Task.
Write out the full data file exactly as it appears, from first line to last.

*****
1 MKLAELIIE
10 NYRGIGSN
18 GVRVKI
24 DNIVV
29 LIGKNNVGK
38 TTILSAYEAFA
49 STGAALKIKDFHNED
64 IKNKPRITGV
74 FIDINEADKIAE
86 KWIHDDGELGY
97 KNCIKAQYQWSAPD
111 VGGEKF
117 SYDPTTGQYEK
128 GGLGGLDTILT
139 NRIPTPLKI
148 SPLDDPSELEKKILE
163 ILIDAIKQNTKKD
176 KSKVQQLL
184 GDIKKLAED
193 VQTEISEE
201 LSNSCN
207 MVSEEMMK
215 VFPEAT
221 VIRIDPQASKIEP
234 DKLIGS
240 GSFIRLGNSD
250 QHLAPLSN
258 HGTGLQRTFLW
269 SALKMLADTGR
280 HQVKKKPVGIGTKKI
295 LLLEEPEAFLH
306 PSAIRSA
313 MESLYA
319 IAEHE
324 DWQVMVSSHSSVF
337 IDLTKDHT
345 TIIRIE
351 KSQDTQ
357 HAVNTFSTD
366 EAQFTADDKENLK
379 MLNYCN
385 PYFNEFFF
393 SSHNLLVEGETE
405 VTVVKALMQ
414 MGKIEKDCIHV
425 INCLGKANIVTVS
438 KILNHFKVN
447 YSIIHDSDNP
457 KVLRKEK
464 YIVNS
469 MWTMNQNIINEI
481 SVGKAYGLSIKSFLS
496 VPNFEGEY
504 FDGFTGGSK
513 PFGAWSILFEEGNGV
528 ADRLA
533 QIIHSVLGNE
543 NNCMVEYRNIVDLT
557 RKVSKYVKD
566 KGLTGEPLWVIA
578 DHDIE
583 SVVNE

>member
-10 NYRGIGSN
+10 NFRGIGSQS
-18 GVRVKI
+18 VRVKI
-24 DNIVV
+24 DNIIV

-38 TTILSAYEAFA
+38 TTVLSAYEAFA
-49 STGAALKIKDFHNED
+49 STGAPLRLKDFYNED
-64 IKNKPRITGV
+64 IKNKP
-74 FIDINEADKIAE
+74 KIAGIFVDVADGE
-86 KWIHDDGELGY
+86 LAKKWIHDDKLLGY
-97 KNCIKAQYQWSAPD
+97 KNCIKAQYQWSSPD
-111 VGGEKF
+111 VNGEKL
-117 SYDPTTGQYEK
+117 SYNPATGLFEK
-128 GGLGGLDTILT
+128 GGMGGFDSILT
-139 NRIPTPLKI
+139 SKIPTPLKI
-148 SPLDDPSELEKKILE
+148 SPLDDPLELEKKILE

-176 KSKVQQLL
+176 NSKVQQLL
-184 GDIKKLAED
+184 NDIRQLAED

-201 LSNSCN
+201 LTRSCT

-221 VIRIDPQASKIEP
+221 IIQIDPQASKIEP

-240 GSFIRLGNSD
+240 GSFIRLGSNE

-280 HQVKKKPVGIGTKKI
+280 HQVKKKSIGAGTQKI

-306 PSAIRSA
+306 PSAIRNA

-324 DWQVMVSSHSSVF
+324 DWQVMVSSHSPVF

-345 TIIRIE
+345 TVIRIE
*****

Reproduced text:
1 MKLAELIIE
10 NYRGIGSN
18 GVRVKI
24 DNIVV
29 LIGKNNVGK
38 TTILSAYEAFA
49 STGAALKIKDFHNED
64 IKNKPRITGV
74 FIDINEADKIAE
86 KWIHDDGELGY
97 KNCIKAQYQWSAPD
111 VGGEKF
117 SYDPTTGQYEK
128 GGLGGLDTILT
139 NRIPTPLKI
148 SPLDDPSELEKKILE
163 ILIDAIKQNTKKD
176 KSKVQQLL
184 GDIKKLAED
193 VQTEISEE
201 LSNSCN
207 MVSEEMMK
215 VFPEAT
221 VIRIDPQASKIEP
234 DKLIGS
240 GSFIRLGNSD
250 QHLAPLSN
258 HGTGLQRTFLW
269 SALKMLADTGR
280 HQVKKKPVGIGTKKI
295 LLLEEPEAFLH
306 PSAIRSA
313 MESLYA
319 IAEHE
324 DWQVMVSSHSSVF
337 IDLTKDHT
345 TIIRIE
351 KSQDTQ
357 HAVNTFSTD
366 EAQFTADDKENLK
379 MLNYCN
385 PYFNEFFF
393 SSHNLLVEGETE
405 VTVVKALMQ
414 MGKIEKDCIHV
425 INCLGKANIVTVS
438 KILNHFKVN
447 YSIIHDSDNP
457 KVLRKEK
464 YIVNS
469 MWTMNQNIINEI
481 SVGKAYGLSIKSFLS
496 VPNFEGEY
504 FDGFTGGSK
513 PFGAWSILFEEGNGV
528 ADRLA
533 QIIHSVLGNE
543 NNCMVEYRNIVDLT
557 RKVSKYVKD
566 KGLTGEPLWVIA
578 DHDIE
583 SVVNE

>member
-10 NYRGIGSN
+10 NFRGIGSQS
-18 GVRVKI
+18 VRVKI
-24 DNIVV
+24 DNIIV

-38 TTILSAYEAFA
+38 TTVLSAYEAFA
-49 STGAALKIKDFHNED
+49 STGAPLRLKDFYNED
-64 IKNKPRITGV
+64 IKNKP
-74 FIDINEADKIAE
+74 KIAGIFVDVADGE
-86 KWIHDDGELGY
+86 LAKKWIHDDKLLGY
-97 KNCIKAQYQWSAPD
+97 KNCIKAQYQWSSPD
-111 VGGEKF
+111 VNGEKL
-117 SYDPTTGQYEK
+117 SYNPATGLFEK
-128 GGLGGLDTILT
+128 GGMGGFDSILT
-139 NRIPTPLKI
+139 SKIPTPLKI
-148 SPLDDPSELEKKILE
+148 SPLDDPLELEKKILE

-176 KSKVQQLL
+176 NSKVQQLL
-184 GDIKKLAED
+184 NDIRQLAED

-201 LSNSCN
+201 LTRSCT

-221 VIRIDPQASKIEP
+221 IIQIDPQASKIEP

-240 GSFIRLGNSD
+240 GSFIRLGSNE

-280 HQVKKKPVGIGTKKI
+280 HQVKKKSIGAGTQKI

-306 PSAIRSA
+306 PSAIRNA

-324 DWQVMVSSHSSVF
+324 DWQVMVSSHSPVF

-345 TIIRIE
+345 TVIRIE